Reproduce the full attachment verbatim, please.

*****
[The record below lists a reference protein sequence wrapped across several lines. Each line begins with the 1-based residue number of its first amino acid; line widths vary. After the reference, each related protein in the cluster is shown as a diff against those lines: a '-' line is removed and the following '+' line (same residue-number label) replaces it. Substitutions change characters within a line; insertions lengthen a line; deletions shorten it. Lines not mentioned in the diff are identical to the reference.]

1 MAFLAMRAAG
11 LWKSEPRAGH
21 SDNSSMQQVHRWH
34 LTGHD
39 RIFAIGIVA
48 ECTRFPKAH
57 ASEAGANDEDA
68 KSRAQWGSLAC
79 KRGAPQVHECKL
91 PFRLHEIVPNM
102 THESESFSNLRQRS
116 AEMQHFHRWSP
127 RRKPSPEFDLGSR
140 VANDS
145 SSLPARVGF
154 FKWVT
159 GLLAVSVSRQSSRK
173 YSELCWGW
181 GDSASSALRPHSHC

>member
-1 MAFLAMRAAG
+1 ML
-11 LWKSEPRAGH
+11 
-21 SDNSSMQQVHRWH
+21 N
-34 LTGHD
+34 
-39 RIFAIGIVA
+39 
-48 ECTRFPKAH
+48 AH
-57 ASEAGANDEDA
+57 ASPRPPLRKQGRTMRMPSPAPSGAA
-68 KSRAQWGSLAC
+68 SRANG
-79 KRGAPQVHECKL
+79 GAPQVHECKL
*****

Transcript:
[The record below lists a reference protein sequence wrapped across several lines. Each line begins with the 1-based residue number of its first amino acid; line widths vary. After the reference, each related protein in the cluster is shown as a diff against those lines: a '-' line is removed and the following '+' line (same residue-number label) replaces it. Substitutions change characters within a line; insertions lengthen a line; deletions shorten it. Lines not mentioned in the diff are identical to the reference.]

1 MAFLAMRAAG
11 LWKSEPRAGH
21 SDNSSMQQVHRWH
34 LTGHD
39 RIFAIGIVA
48 ECTRFPKAH
57 ASEAGANDEDA
68 KSRAQWGSLAC
79 KRGAPQVHECKL
91 PFRLHEIVPNM
102 THESESFSNLRQRS
116 AEMQHFHRWSP
127 RRKPSPEFDLGSR
140 VANDS
145 SSLPARVGF
154 FKWVT
159 GLLAVSVSRQSSRK
173 YSELCWGW
181 GDSASSALRPHSHC

>member
-1 MAFLAMRAAG
+1 ML
-11 LWKSEPRAGH
+11 
-21 SDNSSMQQVHRWH
+21 N
-34 LTGHD
+34 
-39 RIFAIGIVA
+39 
-48 ECTRFPKAH
+48 AH
-57 ASEAGANDEDA
+57 ASPRPPLRKQGRTMRMPSPAPSGAA
-68 KSRAQWGSLAC
+68 SRANG
-79 KRGAPQVHECKL
+79 GAPQVHECKL